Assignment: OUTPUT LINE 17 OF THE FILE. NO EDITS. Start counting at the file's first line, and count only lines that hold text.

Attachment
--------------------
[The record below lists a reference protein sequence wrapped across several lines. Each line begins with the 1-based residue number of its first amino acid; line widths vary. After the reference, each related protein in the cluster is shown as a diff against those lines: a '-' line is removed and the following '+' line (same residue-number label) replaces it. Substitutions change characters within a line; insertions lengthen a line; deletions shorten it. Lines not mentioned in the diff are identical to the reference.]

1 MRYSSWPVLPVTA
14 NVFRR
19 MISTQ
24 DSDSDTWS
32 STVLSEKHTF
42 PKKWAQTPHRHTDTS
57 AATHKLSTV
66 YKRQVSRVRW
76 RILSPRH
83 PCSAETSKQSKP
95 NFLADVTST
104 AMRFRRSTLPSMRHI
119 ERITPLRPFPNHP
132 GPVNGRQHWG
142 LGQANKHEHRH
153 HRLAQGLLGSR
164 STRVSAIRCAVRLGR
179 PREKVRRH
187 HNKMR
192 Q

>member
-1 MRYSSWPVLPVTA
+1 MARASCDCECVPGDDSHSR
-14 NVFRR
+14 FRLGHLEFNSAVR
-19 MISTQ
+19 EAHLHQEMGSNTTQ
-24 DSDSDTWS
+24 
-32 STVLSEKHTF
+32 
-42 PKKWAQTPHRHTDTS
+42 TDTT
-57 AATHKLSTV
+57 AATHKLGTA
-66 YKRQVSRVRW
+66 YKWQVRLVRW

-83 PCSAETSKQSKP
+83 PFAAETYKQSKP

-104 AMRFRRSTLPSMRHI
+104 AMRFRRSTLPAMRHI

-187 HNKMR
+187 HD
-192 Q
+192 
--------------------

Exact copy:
153 HRLAQGLLGSR